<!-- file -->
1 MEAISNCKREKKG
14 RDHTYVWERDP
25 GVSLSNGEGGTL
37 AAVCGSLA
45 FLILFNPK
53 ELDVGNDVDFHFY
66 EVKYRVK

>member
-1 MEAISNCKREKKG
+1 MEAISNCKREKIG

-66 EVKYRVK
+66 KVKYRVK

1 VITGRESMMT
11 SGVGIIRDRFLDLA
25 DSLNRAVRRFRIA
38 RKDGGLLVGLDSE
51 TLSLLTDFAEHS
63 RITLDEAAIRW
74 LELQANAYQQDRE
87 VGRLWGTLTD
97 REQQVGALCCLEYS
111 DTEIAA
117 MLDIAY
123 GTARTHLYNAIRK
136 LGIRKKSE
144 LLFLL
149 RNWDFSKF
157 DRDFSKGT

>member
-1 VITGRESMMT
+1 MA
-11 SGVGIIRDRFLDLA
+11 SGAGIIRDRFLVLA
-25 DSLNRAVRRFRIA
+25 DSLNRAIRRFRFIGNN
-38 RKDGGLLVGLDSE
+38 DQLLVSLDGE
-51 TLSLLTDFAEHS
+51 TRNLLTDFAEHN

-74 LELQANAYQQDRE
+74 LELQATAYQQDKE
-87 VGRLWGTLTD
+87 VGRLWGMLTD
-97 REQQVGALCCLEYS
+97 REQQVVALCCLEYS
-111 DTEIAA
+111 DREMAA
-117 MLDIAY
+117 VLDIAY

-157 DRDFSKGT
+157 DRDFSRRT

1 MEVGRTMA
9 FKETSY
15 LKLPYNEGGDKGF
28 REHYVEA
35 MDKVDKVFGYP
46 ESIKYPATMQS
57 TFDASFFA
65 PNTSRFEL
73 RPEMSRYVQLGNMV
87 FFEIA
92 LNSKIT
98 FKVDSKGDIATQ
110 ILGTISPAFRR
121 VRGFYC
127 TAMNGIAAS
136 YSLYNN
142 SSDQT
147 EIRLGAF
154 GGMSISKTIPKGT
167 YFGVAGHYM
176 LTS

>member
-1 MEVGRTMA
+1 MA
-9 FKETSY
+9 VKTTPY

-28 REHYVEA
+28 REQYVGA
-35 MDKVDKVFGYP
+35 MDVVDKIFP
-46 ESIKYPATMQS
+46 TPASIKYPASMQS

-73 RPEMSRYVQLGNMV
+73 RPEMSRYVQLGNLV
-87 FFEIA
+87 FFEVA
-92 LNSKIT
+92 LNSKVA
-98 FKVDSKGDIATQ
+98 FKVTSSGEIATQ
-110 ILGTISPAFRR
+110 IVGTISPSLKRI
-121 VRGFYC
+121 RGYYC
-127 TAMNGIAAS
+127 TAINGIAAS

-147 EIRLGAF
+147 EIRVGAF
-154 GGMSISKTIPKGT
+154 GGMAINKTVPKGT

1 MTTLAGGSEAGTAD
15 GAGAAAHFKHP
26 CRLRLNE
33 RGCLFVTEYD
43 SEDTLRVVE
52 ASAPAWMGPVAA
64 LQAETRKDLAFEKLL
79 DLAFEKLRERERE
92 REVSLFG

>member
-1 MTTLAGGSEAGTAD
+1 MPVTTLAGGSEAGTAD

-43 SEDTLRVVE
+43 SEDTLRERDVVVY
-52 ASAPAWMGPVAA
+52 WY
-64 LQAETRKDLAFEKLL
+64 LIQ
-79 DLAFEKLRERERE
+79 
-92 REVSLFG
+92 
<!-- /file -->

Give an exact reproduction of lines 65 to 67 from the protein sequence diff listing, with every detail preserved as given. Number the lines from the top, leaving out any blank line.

121 VRGFYC
127 TAMNGIAAS
136 YSLYNN